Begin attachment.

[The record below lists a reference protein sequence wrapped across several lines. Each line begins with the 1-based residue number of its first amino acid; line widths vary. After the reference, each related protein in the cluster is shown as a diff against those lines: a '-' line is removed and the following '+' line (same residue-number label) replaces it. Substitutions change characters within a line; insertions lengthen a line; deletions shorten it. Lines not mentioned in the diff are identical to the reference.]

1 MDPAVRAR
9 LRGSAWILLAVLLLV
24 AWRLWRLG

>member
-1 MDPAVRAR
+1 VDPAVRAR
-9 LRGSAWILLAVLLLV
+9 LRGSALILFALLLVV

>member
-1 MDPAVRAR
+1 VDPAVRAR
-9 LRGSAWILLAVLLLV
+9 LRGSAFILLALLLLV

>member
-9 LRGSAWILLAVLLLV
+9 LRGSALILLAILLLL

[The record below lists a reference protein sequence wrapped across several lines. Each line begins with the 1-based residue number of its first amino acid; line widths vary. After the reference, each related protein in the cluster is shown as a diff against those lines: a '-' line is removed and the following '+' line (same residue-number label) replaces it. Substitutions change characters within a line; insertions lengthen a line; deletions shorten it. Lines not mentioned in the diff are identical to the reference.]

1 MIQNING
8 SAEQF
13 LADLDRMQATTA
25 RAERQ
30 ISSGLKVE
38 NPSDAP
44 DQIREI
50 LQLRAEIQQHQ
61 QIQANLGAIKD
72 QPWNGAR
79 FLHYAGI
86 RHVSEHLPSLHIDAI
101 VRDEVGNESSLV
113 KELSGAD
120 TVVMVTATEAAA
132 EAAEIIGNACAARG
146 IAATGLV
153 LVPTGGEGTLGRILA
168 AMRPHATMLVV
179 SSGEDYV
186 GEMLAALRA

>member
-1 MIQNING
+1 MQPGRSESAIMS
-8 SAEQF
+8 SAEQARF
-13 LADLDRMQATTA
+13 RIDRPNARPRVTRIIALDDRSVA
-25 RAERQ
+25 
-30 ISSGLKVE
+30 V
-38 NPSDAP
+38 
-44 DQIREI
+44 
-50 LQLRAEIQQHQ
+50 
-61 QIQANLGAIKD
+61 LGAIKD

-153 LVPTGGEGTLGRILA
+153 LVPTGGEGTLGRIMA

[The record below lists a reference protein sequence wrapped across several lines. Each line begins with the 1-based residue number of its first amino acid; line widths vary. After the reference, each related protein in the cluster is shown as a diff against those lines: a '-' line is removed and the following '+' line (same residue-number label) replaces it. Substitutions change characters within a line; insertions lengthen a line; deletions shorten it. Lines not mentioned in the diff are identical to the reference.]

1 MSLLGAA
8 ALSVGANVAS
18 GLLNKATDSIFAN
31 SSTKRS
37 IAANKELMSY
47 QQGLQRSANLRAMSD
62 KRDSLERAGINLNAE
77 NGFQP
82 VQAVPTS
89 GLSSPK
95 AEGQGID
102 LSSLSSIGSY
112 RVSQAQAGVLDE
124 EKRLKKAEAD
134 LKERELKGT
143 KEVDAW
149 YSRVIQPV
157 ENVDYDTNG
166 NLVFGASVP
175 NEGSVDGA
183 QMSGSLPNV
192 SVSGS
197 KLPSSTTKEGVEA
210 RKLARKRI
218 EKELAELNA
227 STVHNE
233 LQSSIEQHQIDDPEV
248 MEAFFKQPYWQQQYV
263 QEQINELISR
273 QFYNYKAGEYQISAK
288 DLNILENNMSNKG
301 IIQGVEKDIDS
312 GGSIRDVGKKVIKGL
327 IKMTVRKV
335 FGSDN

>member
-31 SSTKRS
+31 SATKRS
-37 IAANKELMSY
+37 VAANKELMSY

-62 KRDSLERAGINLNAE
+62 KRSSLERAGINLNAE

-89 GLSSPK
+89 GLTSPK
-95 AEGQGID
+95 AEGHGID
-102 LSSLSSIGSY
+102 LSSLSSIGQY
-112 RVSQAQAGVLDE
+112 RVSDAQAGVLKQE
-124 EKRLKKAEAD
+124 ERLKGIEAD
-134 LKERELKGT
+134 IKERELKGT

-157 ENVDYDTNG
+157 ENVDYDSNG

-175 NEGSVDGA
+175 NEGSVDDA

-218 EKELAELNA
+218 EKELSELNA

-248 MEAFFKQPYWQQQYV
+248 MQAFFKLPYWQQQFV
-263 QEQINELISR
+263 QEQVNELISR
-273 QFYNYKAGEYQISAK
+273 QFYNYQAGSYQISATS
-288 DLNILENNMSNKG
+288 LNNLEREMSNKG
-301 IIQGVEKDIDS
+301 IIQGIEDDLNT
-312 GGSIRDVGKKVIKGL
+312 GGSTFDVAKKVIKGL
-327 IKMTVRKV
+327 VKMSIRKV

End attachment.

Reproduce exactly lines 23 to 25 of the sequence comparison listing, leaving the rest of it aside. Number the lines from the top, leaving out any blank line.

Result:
30 ISSGLKVE
38 NPSDAP
44 DQIREI